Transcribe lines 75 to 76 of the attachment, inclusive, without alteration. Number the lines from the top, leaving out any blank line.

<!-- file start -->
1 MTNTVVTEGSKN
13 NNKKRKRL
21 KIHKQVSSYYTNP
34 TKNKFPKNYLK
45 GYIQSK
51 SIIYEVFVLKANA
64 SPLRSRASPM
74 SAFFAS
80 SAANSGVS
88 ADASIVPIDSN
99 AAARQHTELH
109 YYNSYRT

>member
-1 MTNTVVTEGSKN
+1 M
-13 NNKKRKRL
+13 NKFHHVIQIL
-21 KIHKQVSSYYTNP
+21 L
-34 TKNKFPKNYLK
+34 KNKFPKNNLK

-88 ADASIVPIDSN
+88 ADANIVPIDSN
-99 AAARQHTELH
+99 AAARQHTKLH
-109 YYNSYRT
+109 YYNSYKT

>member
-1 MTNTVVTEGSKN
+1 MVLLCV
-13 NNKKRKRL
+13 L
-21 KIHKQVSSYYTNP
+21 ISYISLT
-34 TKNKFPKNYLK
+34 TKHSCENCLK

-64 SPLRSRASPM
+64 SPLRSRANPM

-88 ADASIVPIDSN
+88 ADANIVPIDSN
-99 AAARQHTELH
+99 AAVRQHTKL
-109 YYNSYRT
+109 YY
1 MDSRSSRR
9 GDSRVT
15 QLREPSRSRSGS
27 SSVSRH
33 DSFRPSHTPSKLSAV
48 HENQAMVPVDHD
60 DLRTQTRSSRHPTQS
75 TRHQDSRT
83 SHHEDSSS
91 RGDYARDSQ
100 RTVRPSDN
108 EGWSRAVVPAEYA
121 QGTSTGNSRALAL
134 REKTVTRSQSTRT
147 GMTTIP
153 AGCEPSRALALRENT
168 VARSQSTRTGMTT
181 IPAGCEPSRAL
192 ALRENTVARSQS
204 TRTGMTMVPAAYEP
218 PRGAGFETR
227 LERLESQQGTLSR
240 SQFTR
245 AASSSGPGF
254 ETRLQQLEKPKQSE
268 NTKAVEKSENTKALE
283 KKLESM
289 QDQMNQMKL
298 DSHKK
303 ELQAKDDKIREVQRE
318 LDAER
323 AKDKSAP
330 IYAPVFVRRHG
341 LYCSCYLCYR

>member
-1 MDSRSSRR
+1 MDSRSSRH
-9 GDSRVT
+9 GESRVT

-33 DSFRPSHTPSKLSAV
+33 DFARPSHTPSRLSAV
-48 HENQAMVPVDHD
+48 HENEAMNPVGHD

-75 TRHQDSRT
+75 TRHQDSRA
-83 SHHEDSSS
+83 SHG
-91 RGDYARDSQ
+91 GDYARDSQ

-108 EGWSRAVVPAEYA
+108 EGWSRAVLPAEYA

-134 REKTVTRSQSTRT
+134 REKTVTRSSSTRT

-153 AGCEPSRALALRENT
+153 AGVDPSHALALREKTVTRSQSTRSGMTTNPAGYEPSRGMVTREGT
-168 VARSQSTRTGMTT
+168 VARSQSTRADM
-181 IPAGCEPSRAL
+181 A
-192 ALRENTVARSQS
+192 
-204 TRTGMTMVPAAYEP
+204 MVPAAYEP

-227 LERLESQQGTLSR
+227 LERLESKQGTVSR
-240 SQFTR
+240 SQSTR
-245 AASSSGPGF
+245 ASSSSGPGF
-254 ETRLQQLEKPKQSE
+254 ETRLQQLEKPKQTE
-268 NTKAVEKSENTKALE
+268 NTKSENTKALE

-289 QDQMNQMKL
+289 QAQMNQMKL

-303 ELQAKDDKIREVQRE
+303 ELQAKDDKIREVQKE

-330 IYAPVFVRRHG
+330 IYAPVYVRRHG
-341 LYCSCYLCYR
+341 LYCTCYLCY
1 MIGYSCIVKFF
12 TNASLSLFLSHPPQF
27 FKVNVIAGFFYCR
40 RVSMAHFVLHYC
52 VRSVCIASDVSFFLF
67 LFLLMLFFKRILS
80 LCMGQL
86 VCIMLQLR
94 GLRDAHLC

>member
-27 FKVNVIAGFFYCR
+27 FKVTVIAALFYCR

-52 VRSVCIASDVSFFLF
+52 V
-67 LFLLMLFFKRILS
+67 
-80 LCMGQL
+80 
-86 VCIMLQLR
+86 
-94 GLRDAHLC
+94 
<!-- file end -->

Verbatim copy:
318 LDAER
323 AKDKSAP